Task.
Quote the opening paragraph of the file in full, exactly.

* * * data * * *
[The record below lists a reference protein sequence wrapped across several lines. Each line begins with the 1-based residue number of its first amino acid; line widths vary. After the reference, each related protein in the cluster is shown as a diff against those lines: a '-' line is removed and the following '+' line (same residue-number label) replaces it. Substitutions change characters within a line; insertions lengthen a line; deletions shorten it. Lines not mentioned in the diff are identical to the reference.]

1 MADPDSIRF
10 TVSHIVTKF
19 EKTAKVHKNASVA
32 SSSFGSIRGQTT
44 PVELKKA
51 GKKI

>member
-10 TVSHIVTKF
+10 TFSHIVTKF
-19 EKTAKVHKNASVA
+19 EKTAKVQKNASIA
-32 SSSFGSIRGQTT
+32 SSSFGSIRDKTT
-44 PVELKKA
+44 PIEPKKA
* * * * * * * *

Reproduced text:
[The record below lists a reference protein sequence wrapped across several lines. Each line begins with the 1-based residue number of its first amino acid; line widths vary. After the reference, each related protein in the cluster is shown as a diff against those lines: a '-' line is removed and the following '+' line (same residue-number label) replaces it. Substitutions change characters within a line; insertions lengthen a line; deletions shorten it. Lines not mentioned in the diff are identical to the reference.]